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24 December 2019
Altruism means selflessly giving others more than you take back, while egoism means selfishly taking more than you return. Modern theories of management and social life tell us that altruism means prosperity for the society and success to the project. In my book Code Ahead I claim the opposite: altruism hurts the society and kills projects. I truly believe that any group activity eventually collapses if it encourages altruistic behavior among its members, be it a project, a company, or a family. This is why one of the core principles of Zerocracy is #NoAltruism.
Have you ever heard about the Equity Theory? J. Stacy Adams, the inventor of it, was sure that “employees seek to maintain equity between the inputs that they bring to a job and the outcomes that they receive from it against the perceived inputs and outcomes of others.” In other words, we feel motivated to contribute only when we know that we take back an equal amount of benefits.
You may say that transactional management
is in the past and modern
teams are all about transformational laissez-faire leadership, where
we don’t do primitive piecework trade, but rather
share common goals,
kiss inspire each other, and
contribute enthusiastically. You may say that
modern leadership is not about giving and taking,
but about sharing and helping.
I don’t buy this.
By the way, neither do Anders Skogstad et al. in their article The Destructiveness of Laissez-Faire Leadership Behavior where they call it a counterproductive leadership style associated with a stressful environment characterized by high levels of role stress and interpersonal conflicts; nor do Abdul Qayyum Chaudhry et al. in their study Impact of Transactional and Laissez Faire Leadership Style on Motivation, where they confirm that workers are more motivated in those banks where transaction leadership style is used. Neither does Gary Yukl in his critical article An Evaluation of the Conceptual Weaknesses in Transformational and Charismatic Leadership Theories.
No matter what we call it, a transactional management or an inspirational leadership, team work is always about an exchange of value: 1) team members give their time and skills, and 2) the team pays them back, either with cash, or appreciation, or a good office atmosphere.
There are two possible extreme attitudes: 1) the altruistic one, when programmers
contribute and expect absolutely nothing back, and 2) an egoistic one, when
programmers don’t contribute at all, but expect their salaries to grow
(also known as software outsourcing).
Ever heard about the Fail Fast vs Fail Safe dichotomy? It is well known that any process survives better if it is designed to Fail Fast, revealing internal problems as soon as possible, instead of being Fail Safe and concealing defects in an attempt to survive. Even though Fail Fast feels more dangerous, it leads to higher quality, no matter where we apply it, whether in management or software design.
If the team doesn’t reward its members correctly, they (according to the Equity Theory) won’t contribute properly. If the team doesn’t reward correctly, it’s a defect in the system. Just like a bug in source code, this defect in the motivational system can either be 1) concealed (Fail Safe) or 2) revealed (Fail Fast).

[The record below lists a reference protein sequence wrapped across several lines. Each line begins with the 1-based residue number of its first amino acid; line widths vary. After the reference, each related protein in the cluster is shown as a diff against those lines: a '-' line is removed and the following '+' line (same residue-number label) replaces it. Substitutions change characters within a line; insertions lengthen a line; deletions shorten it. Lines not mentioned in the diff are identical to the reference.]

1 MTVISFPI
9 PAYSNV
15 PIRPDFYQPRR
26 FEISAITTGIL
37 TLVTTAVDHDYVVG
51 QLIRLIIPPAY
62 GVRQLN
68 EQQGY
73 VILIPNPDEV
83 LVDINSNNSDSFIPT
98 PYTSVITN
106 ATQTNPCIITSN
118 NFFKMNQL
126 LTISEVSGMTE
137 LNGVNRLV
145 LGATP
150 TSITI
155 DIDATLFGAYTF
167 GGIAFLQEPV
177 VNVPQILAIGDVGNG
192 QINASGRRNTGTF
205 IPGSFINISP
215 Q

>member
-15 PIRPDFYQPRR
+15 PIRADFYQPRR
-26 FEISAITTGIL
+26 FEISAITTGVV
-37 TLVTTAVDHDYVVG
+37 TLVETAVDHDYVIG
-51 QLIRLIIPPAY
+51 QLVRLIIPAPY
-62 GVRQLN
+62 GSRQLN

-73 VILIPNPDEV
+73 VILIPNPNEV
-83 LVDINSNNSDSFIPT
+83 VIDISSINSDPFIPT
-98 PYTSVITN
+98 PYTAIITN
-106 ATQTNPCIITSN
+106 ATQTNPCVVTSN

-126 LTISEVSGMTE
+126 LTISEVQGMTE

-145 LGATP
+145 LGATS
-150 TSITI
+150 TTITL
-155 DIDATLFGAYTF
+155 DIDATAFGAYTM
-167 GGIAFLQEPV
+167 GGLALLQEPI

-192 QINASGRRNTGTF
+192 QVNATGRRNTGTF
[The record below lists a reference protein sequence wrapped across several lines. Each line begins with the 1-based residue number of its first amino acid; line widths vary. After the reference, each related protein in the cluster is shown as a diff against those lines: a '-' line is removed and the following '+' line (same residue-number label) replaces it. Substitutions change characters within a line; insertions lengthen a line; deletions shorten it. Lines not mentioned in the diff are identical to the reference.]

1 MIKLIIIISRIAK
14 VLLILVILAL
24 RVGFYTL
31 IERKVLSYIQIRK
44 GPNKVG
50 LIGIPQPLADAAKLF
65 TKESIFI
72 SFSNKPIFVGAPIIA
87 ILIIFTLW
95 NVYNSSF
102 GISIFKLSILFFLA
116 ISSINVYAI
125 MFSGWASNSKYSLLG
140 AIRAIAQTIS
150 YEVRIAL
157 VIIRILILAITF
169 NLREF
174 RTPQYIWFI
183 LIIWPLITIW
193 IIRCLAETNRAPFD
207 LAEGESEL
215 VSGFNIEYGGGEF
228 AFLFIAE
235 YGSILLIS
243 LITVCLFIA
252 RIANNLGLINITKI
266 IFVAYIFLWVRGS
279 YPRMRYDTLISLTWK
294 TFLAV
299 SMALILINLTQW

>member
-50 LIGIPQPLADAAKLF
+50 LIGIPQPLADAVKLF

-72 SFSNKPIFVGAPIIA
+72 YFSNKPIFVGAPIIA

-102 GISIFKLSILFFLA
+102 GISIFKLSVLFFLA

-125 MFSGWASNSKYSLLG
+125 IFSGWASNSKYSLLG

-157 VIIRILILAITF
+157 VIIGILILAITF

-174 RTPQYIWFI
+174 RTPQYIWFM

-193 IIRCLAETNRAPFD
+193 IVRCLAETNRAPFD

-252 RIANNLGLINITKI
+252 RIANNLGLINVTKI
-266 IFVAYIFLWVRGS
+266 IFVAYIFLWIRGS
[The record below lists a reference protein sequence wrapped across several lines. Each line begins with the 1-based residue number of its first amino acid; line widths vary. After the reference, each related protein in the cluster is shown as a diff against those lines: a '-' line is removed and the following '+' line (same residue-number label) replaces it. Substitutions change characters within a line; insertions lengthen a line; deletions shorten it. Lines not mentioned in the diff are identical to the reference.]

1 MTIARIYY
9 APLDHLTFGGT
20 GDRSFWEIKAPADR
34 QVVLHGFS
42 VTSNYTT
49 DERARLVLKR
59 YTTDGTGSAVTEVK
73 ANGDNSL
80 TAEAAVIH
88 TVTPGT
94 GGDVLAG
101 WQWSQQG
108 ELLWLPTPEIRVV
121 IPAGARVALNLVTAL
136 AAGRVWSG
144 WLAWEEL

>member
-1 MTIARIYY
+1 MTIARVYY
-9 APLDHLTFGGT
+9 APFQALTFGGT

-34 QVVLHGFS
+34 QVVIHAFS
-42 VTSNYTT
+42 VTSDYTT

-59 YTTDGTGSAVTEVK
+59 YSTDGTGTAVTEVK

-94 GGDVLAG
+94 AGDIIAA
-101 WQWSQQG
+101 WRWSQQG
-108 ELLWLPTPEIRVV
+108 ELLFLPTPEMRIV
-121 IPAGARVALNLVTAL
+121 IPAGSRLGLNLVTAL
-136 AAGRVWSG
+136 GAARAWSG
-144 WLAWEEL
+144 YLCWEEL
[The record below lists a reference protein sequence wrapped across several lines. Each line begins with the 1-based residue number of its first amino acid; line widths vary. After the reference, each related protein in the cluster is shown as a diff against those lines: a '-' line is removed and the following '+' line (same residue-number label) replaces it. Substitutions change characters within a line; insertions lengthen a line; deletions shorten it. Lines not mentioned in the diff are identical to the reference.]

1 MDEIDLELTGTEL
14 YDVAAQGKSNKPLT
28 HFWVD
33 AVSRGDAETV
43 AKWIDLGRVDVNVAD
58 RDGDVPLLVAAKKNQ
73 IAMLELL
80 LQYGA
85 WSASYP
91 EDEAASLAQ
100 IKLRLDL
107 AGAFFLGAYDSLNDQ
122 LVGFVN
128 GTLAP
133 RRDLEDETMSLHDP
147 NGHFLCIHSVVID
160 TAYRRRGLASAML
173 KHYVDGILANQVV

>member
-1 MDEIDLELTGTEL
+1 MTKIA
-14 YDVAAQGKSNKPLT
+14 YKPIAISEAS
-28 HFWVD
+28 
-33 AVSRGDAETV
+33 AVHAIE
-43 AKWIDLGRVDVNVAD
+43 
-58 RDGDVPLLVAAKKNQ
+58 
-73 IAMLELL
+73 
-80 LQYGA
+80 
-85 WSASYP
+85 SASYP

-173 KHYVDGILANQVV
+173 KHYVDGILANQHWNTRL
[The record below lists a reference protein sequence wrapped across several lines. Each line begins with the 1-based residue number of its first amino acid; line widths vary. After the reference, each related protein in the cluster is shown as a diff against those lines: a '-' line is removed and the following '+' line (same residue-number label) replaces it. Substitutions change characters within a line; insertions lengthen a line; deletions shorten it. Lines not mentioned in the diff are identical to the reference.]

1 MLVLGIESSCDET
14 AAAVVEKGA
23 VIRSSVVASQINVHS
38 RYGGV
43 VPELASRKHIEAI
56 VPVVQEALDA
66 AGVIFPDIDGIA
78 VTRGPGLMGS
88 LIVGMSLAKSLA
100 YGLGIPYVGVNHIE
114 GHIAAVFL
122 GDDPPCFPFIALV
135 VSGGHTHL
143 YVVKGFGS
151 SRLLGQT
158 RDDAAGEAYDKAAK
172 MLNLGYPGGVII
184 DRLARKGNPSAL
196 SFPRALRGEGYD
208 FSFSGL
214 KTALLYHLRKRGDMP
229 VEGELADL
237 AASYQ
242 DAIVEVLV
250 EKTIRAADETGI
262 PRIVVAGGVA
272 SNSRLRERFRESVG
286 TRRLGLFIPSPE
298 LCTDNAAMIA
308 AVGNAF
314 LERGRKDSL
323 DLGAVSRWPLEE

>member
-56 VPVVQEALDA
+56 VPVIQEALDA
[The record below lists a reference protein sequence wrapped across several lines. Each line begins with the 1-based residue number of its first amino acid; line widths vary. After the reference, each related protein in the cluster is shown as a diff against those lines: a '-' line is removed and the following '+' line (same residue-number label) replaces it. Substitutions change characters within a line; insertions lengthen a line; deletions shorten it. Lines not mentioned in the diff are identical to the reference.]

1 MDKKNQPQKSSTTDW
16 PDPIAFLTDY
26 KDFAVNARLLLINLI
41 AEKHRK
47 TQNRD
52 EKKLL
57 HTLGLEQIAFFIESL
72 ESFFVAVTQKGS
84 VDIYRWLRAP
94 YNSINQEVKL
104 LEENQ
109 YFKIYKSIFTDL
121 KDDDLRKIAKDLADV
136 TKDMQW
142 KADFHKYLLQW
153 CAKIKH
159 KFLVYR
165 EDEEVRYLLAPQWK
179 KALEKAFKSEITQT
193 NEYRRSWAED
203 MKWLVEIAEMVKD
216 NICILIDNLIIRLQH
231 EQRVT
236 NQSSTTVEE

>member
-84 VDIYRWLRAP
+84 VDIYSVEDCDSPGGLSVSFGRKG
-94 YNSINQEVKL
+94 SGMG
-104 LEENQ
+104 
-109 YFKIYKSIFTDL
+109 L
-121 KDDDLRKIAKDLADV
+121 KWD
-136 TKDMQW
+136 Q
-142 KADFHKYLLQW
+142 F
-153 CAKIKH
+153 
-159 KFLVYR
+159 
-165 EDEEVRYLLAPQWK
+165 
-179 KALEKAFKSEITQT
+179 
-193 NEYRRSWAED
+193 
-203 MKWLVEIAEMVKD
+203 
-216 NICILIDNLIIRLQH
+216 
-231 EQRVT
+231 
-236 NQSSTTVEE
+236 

Encouraging team members to contribute altruistically means concealing the defect. Programmers will keep working, slowly losing their motivation over a long period of time. The quality of the project will degrade and nobody will understand why it’s happening. The team will fall apart, losing its best players one by one. They will burn out without even understanding why. Eventually, the project will die for no obvious reason, while the key failure factor was the inability to discover the defect due to the very altruism of the programmers.
On the other hand, if every programmer acts egoistically and demands the project to pay them more than they deserve, the business will feel the problem very soon — simply by running out of money. Egoistic programmers reveal the defect in the motivational system and make it necessary for the business to fix it somehow. Either by introducing measurable KPIs, or by making requirements more strict and demanding, or maybe by checking the quality of work more attentively. Something will be done immediately, in order to save the business from bankruptcy. And the measures which will be taken will help the project to survive and become stronger.
Thus, by letting the team pay us less than we deserve, we kill the team. On the other hand, by letting the team pay us more than we deserve, we help the team understand its issues faster and, because of that, become stronger and survive.
If you are a manager I have a suggestion for you. Fire those who are ready to work overtime without any compensation. They are the trouble makers. Instead, work with those who are not afraid of putting their own interests on the table and demanding what’s theirs. They will make you stronger, … if you manage to configure your project to deal with their demands correctly. If you don’t, you will lose the money, the project, and your reputation. But you will learn something.
If you are a programmer, I guess you already understand what to do. Demand as much as you can and deliver as little as possible. This is how you teach your manager to manage projects and help the business understand and fix problems faster.
What is your relationship with the employer? #altruism— Yegor Bugayenko (@yegor256) December 29, 2019